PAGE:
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3 inspection photos you should take to manage your risk

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Hi TJI Readers! 

Stephanie here with InspectorPro Insurance. We've been putting out a bunch of educational material for home inspectors, and we'd love to share it with you. You don't have to be insured with us (or insured at all) to benefit from most of the articles, which focus on risk management and business growth.

Read our latest article by clicking here, or start with the excerpt below. The article discusses the power of inspection photos and suggests a few often overlooked shots you can be taking to protect your business. We even share several examples of actual claims to show how inspection photos can help stifle allegations.

I'll make a point to post excerpts and links to the articles more in the future. 

Enjoy! 

Stephanie Jaynes
Content Marketing Manager
InspectorPro Insurance

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3 inspection photos you should take to manage your risk

In North Carolina, a home inspector performed an inspection on a property that had been vacant for about 18 months. During the home inspection, the inspector ran the water in the various fixtures, including the shower directly above the kitchen. The inspector photographed the kitchen, including the ceiling, which, at the time, showed no signs of any deficiencies.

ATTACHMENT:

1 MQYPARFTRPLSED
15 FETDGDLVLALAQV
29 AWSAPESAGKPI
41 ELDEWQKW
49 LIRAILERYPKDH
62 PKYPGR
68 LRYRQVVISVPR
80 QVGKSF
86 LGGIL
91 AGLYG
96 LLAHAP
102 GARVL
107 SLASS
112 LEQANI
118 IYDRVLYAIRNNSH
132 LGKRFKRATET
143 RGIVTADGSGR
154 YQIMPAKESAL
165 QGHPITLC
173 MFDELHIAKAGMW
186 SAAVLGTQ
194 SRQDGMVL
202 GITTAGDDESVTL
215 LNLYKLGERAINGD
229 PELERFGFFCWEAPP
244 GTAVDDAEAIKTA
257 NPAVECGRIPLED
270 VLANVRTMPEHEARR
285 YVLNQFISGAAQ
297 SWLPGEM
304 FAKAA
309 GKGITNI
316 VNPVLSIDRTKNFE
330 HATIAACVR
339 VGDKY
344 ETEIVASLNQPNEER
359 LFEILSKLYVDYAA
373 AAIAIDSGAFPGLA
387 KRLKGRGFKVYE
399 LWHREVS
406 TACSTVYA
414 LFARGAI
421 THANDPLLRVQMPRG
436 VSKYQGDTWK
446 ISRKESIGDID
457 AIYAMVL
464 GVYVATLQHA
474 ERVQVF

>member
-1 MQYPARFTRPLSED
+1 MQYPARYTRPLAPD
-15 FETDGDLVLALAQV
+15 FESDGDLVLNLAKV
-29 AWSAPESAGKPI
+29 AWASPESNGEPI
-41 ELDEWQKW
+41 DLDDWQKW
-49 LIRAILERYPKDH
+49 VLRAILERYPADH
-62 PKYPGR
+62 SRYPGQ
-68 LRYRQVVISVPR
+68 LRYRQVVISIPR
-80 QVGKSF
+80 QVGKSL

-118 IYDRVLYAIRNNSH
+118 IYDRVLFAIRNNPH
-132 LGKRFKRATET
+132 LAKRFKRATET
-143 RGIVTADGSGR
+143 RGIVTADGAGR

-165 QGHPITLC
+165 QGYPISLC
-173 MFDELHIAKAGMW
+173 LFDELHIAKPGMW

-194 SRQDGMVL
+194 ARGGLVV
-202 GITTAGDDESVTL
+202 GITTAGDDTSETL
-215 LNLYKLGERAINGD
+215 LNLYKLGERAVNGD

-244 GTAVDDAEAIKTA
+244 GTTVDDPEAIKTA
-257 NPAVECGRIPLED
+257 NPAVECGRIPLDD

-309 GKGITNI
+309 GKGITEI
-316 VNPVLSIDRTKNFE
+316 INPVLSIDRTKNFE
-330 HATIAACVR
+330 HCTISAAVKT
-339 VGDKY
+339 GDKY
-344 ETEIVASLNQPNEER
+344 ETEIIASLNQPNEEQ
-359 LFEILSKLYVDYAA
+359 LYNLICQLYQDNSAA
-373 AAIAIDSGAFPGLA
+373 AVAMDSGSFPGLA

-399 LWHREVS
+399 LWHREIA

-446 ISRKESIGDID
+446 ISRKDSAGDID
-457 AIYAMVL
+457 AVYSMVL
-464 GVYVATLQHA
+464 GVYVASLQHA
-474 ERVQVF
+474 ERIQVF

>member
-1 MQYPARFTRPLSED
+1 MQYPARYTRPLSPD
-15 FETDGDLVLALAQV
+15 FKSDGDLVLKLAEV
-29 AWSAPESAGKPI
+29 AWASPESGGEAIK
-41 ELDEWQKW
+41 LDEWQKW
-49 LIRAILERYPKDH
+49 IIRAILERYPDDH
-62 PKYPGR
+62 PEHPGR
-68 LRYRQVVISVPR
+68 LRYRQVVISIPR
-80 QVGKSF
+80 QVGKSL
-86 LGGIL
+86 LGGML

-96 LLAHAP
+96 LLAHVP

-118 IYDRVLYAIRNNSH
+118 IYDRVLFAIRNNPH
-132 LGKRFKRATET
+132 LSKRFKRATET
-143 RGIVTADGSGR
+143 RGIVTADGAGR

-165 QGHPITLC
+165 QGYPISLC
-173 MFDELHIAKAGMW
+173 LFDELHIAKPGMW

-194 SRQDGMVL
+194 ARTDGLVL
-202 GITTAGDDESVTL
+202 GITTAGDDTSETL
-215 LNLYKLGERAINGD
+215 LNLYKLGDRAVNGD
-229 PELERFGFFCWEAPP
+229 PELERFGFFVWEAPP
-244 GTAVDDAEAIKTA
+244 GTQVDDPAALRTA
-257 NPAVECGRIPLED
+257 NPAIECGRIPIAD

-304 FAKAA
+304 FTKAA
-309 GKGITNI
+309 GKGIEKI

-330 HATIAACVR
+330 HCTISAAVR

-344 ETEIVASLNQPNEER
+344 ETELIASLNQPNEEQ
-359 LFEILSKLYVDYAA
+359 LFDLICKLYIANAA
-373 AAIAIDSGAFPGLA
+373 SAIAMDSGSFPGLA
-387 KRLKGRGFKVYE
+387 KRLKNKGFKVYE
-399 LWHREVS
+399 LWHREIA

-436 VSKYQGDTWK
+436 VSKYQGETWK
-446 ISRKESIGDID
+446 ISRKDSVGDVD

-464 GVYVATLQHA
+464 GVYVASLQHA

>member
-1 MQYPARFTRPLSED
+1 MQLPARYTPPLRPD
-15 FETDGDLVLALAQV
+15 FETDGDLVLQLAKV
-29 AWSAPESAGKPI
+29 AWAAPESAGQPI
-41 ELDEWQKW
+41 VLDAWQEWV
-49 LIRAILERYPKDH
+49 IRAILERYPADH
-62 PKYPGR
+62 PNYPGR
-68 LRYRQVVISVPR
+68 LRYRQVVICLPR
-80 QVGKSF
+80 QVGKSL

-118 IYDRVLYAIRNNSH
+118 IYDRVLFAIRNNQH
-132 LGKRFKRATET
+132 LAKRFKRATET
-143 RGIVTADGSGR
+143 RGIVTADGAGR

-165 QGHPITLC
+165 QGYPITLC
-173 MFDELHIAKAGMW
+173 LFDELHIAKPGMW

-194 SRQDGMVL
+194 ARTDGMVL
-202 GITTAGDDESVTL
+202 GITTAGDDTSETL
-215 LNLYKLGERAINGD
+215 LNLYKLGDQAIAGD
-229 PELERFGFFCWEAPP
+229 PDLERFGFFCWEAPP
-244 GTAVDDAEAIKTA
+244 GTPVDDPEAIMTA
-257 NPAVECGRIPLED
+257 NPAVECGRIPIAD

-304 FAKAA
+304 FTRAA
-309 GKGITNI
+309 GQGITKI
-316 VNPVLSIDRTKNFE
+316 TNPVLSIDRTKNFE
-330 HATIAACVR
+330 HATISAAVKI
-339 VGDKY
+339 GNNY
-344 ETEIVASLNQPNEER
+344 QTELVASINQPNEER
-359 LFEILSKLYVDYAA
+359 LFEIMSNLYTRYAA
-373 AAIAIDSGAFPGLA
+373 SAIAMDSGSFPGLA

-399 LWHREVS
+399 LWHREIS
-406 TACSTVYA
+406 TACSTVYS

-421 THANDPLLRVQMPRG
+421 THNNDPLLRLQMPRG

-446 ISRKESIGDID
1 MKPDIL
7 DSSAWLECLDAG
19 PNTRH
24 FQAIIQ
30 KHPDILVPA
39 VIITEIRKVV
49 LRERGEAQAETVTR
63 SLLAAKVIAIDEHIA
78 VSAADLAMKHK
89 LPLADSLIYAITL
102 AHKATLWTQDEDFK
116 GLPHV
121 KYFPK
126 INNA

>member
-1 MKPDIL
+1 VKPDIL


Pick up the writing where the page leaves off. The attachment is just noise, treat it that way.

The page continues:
Upon moving in, the clients found a large water stain above the kitchen sink and below the master bath?s shower. The fact that the stain was dry created some suspicion as to how long the stain had been present. The claimants alleged that the stain must have been there all along.

However, the inspection photos showed the exact area now exhibiting a water stain. The photos revealed that there was no staining at the time of the inspection. It was possible that the shower test caused the water damage. However, the inspector could not be responsible for the damage caused during the course of normal inspection operations.

In case you haven?t heard it enough, here?s the old adage again: A picture is worth 1,000 words. In an industry like home inspections, photos can do wonders. They can help inspection clients understand your findings and put them into context. They can bring reports filled with descriptions laced with technical jargon to life.

....

In this article, we go over a few of the essential but often overlooked inspection photos you should take at your inspections. While not technically exhaustive, this list serves as a reminder of what a powerful risk management tool inspection photos can be. After all, one of these inspection photos could help you stifle a claim.

[READ MORE]